14. Bake gallette 40 – 45 minutes, until dough is golden brown and pears are soft.
  15. Serve warm or at room temperature.

Apple Cinnamon Walnut Bread

Walnut, cinnamon, and freshly grated Fuji apples make peanut butter sandwiches something to look forward to.

I love variety in my meals. I love sampling new foods and new food combinations. So it might seem paradoxical that I could happily eat a peanut butter sandwich every day for lunch. Jack… not so much. After a few consecutive days of peanut butter sandwiches, he diplomatically asks if we could change up the lunch menu. This year, I vowed to make lunches more interesting. Chili on rice, calzones, stew on baked potatoes, and salmon sandwiches have satisfied Jack’s need for variety. And so, with time ticking away toward the end of another year in the bush, I looked in the cupboard at the last third of our 80-ounce jar of Adam’s peanut butter. An idea! What if I made peanut butter sandwiches on fruit bread? Let me tell you how well this went over… When I asked Jack if he wanted salmon pizza or a peanut butter sandwich for lunch tomorrow, he chose a peanut butter sandwich! I’m not planning on going back to peanut butter every day, but we are both happy it is still in the rotation.

Apple Cinnamon Walnut Bread


  • 1 3/4 cups all purpose flour
  • 1/2 tsp baking powder
  • 1 tbsp ground cinnamon (we love cinnamon)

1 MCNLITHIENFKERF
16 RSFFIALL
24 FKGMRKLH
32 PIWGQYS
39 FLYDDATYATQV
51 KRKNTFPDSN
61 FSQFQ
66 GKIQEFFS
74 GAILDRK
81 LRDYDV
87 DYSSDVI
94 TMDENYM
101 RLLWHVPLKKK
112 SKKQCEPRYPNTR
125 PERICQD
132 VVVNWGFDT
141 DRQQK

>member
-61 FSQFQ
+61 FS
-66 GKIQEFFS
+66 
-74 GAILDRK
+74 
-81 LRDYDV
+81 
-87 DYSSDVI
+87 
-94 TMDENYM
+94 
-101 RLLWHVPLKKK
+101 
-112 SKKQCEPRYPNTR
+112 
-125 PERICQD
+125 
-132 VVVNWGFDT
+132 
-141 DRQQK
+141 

• 1/4 tsp baking soda
  • 3/4 cup granulated sugar
  • 1/2 cup unsweetened applesauce
  • 2 eggs
  • 1 tsp vanilla extract
  • 1 grated Fuji apple (a little more than a cup)
  • 1/2 cup walnuts, chopped coarse


  1. In a large mixing bowl, combine flour, baking powder, cinnamon, and baking soda. Set aside.
  2. In another mixing bowl, combine sugar and applesauce. Mix well. Add eggs, one at a time, beating well after each addition. Stir in vanilla.
  3. Stir wet ingredients into dry ingredients until just moistened.
  4. Stir in grated apple.
  5. Stir in walnuts.
  6. Pour into a greased bread pan (8 in. x 4 in. x 2 in.)
  7. Bake at 350 degrees F for 55 – 65 minutes, or until a toothpick comes out clean.
  8. Cool for 10 minutes before removing from pan to a wire rack.

We enjoy fruit breads and use the above recipe as a base. It’s easy to substitute different types of fruit and spices. Pear bread with ginger and banana bread with cinnamon and nutmeg are two other favorite fruit breads that make excellent peanut butter sandwiches or breakfast toast.